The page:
Coupled with this, England Hockey has also launched four values: Collaborate Inclusively, Care for People and Places, Play with Spirit and Win with Grace, and Resilient in Everything We Do.

Pink said: “This is your sport, but we want to provide the support for you to develop your club and the sport in your community.”

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9 COMMENTS

  1. It strikes me that the Talent system is perhaps the biggest topic of contention. The sport can make claims on participation, like every sport does when it comes funding, but the future direction of the talent id is striking. Surely EH must be able to admit that clubs will be affected and that more juniors will leave the game with less chance to progress??

  2. For over 50 years the sport has been London and south centric ..so if your club is in other parts of the country EH encourages you to produce good quality players but do not make them too good otherwise they move to Bisham and your club loses them . Make England and GB training for national team be based in Nottingham and train there 3 days a week rest of times spent at parent club helping to bring on next group of talent . All national team players to be made available for domestic league matches ..

  3. There is a mountain to climb here. There is no commercial value in the sport. As an example the biggest game in recent history for the men’s game (outside the Olympics) wasn’t even on the television. How on earth can EH raise sufficient revenue to make a meaningful change without a route to commercial success.

    The first appointment that Nick Pink needs to make is a commercial director to identify and implement revenue streams. Only then can everything else fall into place.

  4. I feel the comment (from Jack) above has hit the nail on the head. England played Holland in a European final and it wasn’t even available to view on mainstream TV. If we can’t drive sufficient interest to watch a match of that magnitude at the very top of the sport what hope do we have at grass root levels.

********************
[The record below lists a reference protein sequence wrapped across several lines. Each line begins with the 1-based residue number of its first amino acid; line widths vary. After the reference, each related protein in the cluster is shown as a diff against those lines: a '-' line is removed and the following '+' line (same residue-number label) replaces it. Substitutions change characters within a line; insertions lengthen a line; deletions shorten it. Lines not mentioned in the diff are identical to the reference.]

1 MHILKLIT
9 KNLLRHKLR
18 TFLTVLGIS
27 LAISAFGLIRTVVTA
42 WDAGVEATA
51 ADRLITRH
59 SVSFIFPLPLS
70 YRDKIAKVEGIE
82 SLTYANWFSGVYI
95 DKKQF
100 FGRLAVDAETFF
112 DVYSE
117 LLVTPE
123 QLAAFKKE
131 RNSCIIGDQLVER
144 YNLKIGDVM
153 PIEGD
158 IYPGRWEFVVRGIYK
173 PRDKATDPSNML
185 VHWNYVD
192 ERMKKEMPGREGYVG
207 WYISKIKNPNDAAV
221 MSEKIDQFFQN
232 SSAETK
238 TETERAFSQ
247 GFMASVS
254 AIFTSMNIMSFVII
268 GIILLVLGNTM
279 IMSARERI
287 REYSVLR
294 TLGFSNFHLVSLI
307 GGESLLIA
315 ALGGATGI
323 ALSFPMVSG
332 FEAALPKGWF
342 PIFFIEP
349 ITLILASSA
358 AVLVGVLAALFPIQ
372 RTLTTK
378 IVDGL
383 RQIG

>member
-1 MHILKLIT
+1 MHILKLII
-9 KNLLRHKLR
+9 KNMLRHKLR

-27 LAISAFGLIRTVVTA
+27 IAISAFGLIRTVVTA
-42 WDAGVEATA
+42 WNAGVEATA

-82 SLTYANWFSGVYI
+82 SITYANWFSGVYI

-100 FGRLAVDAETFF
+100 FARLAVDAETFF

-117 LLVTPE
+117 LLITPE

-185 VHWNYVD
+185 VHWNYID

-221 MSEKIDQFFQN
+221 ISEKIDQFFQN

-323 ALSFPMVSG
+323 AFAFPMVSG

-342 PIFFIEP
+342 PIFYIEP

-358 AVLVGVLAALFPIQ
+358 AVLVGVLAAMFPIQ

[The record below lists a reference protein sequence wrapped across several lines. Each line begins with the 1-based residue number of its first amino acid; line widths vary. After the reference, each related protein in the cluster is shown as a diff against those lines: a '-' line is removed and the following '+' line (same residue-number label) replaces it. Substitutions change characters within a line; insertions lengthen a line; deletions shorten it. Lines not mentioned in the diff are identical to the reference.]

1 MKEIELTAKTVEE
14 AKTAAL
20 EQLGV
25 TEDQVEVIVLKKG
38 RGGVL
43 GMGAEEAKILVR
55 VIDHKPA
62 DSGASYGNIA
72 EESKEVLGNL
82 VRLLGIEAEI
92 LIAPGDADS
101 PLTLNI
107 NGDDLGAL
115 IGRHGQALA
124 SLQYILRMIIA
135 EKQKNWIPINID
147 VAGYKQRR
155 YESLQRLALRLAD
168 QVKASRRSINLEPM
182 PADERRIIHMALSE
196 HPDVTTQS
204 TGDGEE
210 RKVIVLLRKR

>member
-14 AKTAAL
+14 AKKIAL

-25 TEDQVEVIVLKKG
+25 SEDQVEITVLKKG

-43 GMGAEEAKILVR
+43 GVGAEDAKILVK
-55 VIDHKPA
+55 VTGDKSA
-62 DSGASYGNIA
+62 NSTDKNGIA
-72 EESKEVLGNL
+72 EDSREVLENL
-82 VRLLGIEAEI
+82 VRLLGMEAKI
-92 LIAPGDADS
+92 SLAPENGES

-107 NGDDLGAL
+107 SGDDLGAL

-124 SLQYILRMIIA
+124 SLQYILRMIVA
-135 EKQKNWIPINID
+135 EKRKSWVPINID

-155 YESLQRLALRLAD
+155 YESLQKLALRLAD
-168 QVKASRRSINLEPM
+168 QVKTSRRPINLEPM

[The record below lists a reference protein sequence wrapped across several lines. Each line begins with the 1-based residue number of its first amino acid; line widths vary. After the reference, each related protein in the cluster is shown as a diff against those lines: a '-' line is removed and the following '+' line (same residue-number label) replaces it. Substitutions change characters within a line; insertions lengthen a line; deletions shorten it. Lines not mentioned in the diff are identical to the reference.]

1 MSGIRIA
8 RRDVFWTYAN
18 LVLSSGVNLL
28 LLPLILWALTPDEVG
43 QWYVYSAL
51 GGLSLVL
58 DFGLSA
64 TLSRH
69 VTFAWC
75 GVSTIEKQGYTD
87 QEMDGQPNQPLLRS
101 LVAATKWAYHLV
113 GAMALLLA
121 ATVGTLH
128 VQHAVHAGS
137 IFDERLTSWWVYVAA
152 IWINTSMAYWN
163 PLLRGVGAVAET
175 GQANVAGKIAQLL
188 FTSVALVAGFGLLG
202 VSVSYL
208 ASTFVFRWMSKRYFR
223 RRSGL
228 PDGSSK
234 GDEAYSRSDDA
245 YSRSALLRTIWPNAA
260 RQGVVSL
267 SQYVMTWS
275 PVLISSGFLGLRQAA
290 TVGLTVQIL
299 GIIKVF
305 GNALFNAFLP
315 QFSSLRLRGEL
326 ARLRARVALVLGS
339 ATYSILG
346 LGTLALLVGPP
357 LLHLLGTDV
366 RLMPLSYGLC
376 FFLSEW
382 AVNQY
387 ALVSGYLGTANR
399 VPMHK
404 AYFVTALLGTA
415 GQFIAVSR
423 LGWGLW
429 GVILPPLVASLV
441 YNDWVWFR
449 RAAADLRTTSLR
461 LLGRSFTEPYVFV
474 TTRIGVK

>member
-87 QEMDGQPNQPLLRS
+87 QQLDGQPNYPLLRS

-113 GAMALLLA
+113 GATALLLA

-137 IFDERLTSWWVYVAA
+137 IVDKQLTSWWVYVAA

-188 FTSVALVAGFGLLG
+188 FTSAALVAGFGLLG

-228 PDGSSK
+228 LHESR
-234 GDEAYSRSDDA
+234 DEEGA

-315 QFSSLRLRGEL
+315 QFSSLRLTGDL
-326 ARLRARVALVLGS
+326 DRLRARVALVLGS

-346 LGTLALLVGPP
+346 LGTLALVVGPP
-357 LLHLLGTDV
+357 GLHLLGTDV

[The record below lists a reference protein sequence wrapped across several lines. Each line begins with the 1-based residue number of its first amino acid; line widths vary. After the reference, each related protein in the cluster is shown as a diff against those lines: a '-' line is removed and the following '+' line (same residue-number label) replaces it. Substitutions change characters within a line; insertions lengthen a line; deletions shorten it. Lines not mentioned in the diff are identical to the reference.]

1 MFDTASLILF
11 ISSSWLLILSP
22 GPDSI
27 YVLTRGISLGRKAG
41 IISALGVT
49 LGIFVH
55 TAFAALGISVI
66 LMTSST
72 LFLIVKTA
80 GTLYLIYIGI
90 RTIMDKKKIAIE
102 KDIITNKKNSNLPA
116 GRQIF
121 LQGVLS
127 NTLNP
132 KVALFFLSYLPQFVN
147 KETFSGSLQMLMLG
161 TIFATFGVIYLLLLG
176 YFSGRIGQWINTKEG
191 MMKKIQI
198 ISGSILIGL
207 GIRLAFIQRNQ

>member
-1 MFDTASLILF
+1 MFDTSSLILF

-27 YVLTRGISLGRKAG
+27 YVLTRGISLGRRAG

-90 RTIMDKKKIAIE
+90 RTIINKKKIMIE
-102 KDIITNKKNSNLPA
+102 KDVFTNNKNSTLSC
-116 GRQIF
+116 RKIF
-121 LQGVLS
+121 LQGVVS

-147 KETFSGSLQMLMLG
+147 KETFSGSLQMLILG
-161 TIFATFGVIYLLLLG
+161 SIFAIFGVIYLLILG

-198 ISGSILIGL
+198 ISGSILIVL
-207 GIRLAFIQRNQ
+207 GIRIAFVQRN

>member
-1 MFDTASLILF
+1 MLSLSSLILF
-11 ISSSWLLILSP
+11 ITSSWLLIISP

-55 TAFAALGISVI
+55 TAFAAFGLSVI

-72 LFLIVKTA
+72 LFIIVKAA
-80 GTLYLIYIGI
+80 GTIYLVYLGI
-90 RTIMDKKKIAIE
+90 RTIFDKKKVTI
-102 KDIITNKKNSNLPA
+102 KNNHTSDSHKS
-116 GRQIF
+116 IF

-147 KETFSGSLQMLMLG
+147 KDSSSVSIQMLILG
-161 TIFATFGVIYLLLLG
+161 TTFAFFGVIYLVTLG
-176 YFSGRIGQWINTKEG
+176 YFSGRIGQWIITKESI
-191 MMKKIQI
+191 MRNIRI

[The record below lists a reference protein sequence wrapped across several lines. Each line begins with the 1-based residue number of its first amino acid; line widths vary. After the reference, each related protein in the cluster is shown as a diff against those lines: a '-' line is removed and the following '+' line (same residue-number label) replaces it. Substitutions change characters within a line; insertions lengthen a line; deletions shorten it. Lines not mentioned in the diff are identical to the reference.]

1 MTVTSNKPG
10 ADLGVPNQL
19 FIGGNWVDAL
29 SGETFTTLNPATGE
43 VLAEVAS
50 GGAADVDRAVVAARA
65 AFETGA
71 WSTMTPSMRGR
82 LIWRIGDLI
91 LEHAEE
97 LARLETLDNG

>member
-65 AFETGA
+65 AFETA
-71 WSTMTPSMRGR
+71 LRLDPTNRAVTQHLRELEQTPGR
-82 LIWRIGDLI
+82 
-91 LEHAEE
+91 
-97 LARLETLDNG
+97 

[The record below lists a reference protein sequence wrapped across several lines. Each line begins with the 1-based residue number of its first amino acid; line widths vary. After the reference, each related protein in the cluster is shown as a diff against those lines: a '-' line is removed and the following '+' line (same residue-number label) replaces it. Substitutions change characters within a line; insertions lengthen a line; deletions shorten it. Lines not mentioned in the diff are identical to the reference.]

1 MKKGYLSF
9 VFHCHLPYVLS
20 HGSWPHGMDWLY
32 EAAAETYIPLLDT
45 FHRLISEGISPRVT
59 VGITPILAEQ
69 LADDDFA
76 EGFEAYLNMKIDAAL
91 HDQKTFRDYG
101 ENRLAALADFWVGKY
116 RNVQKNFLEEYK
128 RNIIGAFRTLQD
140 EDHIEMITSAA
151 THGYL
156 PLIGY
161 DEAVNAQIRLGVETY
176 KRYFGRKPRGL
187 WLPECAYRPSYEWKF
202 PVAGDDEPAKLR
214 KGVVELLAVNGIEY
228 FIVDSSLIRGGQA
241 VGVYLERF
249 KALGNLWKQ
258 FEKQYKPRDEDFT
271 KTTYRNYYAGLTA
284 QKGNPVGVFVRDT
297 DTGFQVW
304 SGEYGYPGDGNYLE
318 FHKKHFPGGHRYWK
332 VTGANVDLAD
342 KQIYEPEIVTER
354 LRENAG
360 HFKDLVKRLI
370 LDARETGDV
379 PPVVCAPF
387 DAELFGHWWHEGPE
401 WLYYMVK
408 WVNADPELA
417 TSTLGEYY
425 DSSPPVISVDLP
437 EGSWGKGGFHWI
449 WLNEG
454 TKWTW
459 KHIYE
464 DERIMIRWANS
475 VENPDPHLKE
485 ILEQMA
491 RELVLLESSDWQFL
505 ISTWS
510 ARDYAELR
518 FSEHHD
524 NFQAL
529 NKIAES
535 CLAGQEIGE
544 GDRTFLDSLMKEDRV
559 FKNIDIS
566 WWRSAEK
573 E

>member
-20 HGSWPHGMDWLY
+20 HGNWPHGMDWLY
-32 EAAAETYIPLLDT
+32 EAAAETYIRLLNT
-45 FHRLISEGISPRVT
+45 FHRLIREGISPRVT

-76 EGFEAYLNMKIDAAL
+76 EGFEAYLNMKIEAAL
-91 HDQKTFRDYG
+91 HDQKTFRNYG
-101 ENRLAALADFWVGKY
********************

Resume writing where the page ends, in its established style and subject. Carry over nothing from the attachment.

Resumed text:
The Talent system seems to broadly identify and propel the best young players. It’s not perfect but the wider question for many is what is the end of the pathway. It’s certainly not a job/career/role as a professional hockey player. Yes it’s Olympic participation but without a radical shake up this remains a largely amateur sport in the UK and we need to accept that we will lose some of the best young athletes to other sports.

  5. Having second XI teams in the National league, and teams from the same club in the same division lower down the league ladder is a total nonsense and will end up with smaller clubs folding – end this nonsense now.

    • Where would you have them play? Lots of these clubs have some brilliant young players who benefit hugely from exposure to the national league. Propping up smaller clubs in a league artificially is also no good. It just means they get beaten every week and players leave the club and the sport.

  6. Pitch access not even mentioned. EH needs to work with local councils to get hockey on their sport development agenda. Funding exists, but there is no leadership or co-ordinated approach to managing the growth of 2g pitch provisions inside and outside schools.

    • It shouldn’t be – everyone taking part should feel they have a way of finding out what’s going on & giving their feedback. How would you like to see it become more transparent?